Has quantitative easing (QE) among developed nations’ central banks benefited emerging markets (EM)? While it seems very intuitive to answer “yes,” our EM strategists believe the interaction between G7 QEs and EM financial markets and economies has been much more complicated. In fact, this relationship resembles a love-hate story.
On one hand, G7 QEs has depressed yields on their local domestic fixed-income securities, encouraging global investors’ “love” toward EM. Consequently, substantial capital has flown from the G7 into EM. On the other hand, EM risk assets – stocks, currencies and credit markets – have performed very poorly, despite ongoing and rotating QEs within the advanced countries.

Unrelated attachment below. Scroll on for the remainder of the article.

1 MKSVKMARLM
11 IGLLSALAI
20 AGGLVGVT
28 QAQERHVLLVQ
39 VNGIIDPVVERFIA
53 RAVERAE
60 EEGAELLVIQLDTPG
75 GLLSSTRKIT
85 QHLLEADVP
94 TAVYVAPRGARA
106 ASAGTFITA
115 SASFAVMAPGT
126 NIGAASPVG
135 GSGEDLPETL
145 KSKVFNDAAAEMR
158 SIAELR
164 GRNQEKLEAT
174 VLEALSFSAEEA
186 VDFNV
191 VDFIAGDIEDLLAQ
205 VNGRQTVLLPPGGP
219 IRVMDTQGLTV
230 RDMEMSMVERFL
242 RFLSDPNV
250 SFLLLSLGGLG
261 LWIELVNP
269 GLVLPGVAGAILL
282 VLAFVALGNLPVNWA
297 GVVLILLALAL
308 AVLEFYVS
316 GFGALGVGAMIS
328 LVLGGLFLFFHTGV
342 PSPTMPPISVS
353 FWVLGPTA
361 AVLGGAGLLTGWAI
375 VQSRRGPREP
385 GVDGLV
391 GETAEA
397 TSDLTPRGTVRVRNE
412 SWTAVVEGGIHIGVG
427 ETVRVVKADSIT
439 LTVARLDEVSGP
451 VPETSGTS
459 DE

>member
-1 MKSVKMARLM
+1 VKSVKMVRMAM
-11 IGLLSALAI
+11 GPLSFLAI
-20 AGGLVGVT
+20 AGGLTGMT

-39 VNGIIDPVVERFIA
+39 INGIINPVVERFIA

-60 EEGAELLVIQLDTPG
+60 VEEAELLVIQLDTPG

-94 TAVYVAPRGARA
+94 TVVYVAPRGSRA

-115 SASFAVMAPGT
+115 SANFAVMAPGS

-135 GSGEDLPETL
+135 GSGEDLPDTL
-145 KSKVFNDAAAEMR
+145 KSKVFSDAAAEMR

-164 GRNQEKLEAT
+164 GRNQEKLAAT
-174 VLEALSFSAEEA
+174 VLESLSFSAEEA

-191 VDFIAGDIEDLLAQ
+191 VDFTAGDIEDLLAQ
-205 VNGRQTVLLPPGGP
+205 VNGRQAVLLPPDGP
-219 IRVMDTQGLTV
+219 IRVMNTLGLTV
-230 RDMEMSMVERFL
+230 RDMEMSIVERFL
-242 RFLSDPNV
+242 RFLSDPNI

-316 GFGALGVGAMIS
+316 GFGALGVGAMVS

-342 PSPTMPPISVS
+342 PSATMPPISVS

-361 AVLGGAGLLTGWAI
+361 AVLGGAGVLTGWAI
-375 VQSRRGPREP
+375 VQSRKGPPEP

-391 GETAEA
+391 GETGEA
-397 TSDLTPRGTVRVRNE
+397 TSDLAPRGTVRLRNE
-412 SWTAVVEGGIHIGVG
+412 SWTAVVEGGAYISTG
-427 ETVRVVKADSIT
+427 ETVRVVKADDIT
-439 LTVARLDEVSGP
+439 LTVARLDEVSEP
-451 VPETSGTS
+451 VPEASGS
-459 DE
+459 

Many investors have been disappointed by EM’s broad-based poor performance. As for EM policymakers, back in 2009-’10 they struggled to contain massive portfolio inflows. Now, a number of them are struggling with outflows. Both issues – investors’ disappointments with EM asset performance and EM policymakers’ travails managing the torrential inflows/outflows – reflect the “hate” aspect of the interactions between QEs and EM.
The reason why EM risk assets have done poorly despite the ongoing QEs is their indigent fundamentals in general and sharply deteriorated return on capital. Capital inflows related to QE led to overinvestment and mal-investment in EM, which is now weighing on profitability.
By and large, odds are low that the ECB’s QE will be very different from the previous QEs with respect to its impact on EM; it could produce short-term bounces in EM, but the cyclical outlook for EM risk assets remains downbeat.